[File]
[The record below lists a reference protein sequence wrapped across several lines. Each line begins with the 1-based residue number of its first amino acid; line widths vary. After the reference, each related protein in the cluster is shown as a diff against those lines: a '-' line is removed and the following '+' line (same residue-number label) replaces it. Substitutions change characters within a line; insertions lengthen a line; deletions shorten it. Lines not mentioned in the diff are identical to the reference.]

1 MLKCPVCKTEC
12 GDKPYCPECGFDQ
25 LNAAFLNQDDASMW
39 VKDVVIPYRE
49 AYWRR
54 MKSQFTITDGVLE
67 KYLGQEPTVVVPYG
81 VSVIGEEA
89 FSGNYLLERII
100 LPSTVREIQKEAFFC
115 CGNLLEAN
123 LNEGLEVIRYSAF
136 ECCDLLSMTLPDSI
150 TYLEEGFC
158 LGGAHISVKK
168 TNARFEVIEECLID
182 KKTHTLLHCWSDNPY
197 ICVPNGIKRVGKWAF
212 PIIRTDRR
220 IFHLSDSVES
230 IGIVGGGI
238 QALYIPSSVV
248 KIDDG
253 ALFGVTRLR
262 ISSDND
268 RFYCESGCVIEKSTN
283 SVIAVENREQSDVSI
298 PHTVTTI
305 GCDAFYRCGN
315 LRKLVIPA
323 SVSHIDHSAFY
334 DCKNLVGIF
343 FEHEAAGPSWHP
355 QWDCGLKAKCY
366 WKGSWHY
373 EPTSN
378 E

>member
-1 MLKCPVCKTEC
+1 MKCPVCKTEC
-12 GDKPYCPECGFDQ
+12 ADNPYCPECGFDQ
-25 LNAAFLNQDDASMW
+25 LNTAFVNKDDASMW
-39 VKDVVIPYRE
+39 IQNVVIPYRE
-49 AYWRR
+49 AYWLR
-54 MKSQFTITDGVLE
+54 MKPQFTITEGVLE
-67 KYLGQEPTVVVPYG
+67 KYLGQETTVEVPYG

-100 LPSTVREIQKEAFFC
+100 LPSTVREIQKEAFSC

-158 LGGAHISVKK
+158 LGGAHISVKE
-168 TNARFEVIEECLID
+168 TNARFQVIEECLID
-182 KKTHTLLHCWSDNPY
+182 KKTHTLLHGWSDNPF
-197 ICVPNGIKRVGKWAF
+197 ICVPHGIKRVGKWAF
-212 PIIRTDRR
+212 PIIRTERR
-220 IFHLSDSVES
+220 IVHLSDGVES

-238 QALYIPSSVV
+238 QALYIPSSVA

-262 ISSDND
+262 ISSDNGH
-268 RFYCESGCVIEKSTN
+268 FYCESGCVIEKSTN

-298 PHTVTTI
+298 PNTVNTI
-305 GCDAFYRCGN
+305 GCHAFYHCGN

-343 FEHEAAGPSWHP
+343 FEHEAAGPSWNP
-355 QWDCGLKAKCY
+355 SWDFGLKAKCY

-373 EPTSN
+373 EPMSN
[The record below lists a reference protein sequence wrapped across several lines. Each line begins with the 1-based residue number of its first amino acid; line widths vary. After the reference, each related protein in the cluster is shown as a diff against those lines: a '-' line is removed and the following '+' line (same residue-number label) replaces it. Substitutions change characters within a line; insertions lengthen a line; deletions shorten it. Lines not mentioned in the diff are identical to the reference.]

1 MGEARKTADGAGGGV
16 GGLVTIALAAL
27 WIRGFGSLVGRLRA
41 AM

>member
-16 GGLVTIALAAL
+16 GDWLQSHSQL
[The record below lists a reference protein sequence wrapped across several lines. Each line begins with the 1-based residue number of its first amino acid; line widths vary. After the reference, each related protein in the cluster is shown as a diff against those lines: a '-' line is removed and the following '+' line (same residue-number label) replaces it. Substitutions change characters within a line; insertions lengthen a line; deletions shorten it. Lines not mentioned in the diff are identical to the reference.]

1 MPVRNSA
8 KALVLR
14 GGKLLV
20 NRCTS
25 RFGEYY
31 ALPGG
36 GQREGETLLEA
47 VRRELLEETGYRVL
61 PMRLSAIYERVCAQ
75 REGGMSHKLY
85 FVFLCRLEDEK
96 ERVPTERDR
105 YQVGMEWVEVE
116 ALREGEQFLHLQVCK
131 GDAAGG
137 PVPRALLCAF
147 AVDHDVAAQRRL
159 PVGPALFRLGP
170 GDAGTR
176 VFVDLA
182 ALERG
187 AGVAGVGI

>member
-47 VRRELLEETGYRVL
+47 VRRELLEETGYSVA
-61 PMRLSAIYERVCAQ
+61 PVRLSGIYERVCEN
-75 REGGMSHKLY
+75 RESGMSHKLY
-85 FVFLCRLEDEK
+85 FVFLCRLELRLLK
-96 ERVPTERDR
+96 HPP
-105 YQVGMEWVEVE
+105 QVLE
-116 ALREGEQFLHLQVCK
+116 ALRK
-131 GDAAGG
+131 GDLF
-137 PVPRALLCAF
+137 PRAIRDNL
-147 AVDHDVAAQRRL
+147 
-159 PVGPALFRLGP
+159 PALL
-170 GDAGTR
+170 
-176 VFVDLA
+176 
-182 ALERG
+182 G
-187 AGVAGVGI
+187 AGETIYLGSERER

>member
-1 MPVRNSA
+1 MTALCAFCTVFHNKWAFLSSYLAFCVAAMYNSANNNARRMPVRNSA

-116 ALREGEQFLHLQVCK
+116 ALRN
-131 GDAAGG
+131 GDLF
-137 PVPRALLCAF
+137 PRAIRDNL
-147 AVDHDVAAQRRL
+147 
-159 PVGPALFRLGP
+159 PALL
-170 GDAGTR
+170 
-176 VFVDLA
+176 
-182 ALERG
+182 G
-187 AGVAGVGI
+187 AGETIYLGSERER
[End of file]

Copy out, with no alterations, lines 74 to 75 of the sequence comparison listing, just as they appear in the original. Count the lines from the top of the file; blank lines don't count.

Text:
-298 PHTVTTI
+298 PNTVNTI